ER ran my letter, here’s a few comments from Faceblob

11 Sep

We’ve seen letters to the editor, the police seem to be pushing a sales tax increase “for public safety.” 

 

Folks, the cops get over $20 million a year and fire gets another $17 or so. Million. Our budget is only about $42 million, do the math. According to a recent revelation from Downtown, the cops [sorry – correction – I’m sorry I screwed this up –  cops and fire between them get 72 percent, over half of which goes to the cops] get about 72 percent [more like 42 percent] of the General Fund [almost half the total budget], and they still can’t do their jobs. While the college students seem to have been keeping the fire department off their butts lately, the cops have gone on vacation as our crime rate goes up, up, up. We had a fatal stabbing at Downtown 7-11 last week, and a tussle with a guy who was later found to have a knife at Rite Aid on Mangrove.  Compare that to the number of cops who have EVER died in Chico – one.  And those are just the incidents that made it into the press. Chico is becoming much more dangerous for the general population, while the cops, who eat half our budget, walk away from their duties saying they don’t get paid enough. 

 

Months ago, I sat in a meeting Downtown, with Chief Trostle and now-retired officer George Laver, and told them how bad the situation was getting at Mangrove Plaza. I told them how twice I’d been in the Payless Shoes store when shoplifters had just about run over customers getting out the door with shoes. Payless takes a responsible stance – their clerks are told to stay put, never follow anybody out of the store. Wise thinking, you can get dead so fast, over a radio or a pair of shoes? Forget it – that’s the cops’ job.

All it would take is an undercover cop at that shopping center for a week, just a guy in shabby clothes, or a woman dressed like a housewife, and you’d be able to figure out who’s who and what’s going on down there.  I think the cops could learn something by talking to the people who work in those businesses, but Trostle just sat there as I told that story, the muscles in the sides of his head moving like boiling milk. I told him about an encounter I’d seen between some customers and a screaming drunk in front of Rite Aid. I told them about a guy who stood in front of me in line, stinking drunk, and bought a bottle of whiskey at 10:00 in the morning. I got no response. I don’t even know if they approached the management of either business.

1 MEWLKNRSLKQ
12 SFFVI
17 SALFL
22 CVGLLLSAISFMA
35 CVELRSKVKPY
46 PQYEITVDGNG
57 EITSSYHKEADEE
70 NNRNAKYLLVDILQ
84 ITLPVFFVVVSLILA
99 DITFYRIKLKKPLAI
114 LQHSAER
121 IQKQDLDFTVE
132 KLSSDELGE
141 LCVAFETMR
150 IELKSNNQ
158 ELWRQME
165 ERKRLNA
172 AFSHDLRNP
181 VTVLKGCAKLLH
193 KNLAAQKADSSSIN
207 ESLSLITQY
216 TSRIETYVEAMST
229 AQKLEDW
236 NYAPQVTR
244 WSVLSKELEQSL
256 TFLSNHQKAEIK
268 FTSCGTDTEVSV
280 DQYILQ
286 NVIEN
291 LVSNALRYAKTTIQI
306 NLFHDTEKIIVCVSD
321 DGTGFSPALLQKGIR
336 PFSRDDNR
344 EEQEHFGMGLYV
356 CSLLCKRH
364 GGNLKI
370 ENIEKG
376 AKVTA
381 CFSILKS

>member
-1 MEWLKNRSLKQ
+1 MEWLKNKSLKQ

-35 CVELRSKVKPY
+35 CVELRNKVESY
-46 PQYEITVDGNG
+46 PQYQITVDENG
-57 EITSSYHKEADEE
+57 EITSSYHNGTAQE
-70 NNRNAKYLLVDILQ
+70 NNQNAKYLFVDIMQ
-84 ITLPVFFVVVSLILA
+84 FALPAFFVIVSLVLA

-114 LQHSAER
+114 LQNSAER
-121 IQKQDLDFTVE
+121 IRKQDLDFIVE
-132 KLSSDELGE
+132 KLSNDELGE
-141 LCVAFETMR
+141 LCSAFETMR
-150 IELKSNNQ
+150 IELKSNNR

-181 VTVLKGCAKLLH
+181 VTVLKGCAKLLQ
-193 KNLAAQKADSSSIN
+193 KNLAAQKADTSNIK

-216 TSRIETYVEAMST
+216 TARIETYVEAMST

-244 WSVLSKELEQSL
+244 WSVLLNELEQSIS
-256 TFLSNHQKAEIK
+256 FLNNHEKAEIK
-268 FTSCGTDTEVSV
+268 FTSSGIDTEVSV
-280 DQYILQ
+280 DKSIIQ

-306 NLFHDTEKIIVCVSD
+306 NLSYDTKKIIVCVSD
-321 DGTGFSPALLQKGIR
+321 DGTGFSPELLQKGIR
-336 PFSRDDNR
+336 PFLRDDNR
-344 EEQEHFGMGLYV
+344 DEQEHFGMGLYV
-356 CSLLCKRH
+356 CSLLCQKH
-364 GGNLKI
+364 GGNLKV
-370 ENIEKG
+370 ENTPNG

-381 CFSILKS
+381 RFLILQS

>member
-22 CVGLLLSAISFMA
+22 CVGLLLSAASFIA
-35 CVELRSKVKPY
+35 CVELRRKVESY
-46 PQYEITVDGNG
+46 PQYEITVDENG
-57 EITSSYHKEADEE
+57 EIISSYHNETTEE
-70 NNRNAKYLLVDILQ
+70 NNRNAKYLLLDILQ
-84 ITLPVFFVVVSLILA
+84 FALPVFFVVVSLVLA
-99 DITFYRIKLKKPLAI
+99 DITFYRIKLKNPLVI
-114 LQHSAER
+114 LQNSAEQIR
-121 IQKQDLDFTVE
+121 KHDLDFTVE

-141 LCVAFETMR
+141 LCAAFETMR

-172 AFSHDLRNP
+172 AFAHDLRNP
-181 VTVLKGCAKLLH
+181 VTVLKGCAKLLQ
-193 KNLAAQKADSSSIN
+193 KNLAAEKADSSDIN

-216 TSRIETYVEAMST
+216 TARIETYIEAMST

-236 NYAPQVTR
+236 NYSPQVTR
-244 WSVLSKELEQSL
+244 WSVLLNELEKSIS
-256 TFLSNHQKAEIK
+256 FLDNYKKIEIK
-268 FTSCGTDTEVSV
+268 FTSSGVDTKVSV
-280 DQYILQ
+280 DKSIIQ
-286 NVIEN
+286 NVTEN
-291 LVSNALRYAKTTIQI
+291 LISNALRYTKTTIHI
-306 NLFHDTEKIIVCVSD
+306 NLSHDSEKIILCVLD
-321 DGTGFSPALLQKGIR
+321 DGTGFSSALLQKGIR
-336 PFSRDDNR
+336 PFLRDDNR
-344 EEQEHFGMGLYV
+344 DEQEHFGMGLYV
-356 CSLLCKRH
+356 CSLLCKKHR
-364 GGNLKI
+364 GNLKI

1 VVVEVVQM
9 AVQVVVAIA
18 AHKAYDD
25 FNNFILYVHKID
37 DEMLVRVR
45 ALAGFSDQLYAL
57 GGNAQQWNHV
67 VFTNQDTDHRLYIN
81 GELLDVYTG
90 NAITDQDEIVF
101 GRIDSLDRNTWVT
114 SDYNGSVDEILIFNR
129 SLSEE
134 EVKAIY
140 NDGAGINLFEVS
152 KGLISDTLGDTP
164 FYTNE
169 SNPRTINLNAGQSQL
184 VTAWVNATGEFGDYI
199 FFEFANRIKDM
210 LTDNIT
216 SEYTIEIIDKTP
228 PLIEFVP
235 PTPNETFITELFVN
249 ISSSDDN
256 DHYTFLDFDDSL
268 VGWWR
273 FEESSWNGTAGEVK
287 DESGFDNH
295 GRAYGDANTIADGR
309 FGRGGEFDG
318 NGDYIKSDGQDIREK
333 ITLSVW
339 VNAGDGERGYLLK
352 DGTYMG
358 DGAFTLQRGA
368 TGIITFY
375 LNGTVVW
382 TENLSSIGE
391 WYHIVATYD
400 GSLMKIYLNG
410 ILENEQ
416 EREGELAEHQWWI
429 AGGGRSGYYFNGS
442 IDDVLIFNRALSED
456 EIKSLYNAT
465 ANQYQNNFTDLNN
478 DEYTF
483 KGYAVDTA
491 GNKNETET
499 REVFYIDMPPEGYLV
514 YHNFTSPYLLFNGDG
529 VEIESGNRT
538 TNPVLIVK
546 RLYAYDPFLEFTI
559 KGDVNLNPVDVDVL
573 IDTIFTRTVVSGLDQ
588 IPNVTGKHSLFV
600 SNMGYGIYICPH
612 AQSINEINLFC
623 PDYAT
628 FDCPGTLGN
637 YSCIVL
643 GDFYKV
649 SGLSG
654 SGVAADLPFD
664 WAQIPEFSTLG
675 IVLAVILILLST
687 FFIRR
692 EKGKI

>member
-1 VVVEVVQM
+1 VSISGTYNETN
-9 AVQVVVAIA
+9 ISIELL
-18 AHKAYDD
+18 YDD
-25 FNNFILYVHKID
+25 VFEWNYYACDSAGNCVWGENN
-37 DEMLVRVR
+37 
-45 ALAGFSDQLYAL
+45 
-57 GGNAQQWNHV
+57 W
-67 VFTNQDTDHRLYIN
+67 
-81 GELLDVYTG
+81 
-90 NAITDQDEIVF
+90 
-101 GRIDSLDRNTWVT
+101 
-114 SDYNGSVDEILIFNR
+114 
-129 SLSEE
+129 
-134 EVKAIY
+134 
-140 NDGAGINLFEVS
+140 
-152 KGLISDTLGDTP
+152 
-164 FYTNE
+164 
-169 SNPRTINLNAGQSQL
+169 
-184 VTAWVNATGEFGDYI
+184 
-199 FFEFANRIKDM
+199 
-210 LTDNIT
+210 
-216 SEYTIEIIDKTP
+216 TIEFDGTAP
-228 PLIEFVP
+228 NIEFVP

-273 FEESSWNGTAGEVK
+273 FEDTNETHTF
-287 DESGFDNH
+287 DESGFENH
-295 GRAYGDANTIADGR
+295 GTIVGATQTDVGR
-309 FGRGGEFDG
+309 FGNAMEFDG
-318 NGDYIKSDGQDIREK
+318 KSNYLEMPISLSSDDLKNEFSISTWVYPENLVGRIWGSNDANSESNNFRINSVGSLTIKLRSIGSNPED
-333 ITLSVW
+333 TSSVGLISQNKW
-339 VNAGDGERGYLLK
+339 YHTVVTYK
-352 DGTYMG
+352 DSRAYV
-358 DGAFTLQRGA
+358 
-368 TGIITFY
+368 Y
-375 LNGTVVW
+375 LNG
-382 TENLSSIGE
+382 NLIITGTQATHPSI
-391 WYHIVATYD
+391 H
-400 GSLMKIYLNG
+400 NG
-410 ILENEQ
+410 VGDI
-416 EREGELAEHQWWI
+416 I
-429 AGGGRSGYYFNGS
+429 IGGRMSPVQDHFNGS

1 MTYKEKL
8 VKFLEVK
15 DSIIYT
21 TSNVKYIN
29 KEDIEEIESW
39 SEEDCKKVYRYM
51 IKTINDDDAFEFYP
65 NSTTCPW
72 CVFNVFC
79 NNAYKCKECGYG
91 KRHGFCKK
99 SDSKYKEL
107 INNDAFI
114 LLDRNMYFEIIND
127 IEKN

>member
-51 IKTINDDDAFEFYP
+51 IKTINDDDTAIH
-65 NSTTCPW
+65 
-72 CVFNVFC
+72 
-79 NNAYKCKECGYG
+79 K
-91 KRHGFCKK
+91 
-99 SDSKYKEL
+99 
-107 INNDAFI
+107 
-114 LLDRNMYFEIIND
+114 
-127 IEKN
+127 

Our police problem is not financial, it’s mental. They think they’re too good to serve people. What they’re doing in “public service” is anybody’s guess. Oh, I’ll answer that – they know the money is  great, the benefits are unreal, they don’t have any illusions about doing society any favors.  As soon as they put on that uniform they start to breathe their own farts and their attitude goes right through the top of their silly little hats.

I sent the following letter to Chico Enterprise Record two days ago, we’ll see if they run it:

Any candidate or incumbent who wants to be elected to Chico city council in November should be quizzed extensively about the employee contracts which will be back on the table in December. So far none have discussed the contracts in detail, nor have promised to curtail excessive compensation.  They all complain that employee negotiations are complicated, and promise to save the city with cuts elsewhere, but won’t elaborate.  So far, cuts have resulted in the disgraceful deterioration of our streets, our parks, and public  safety in general.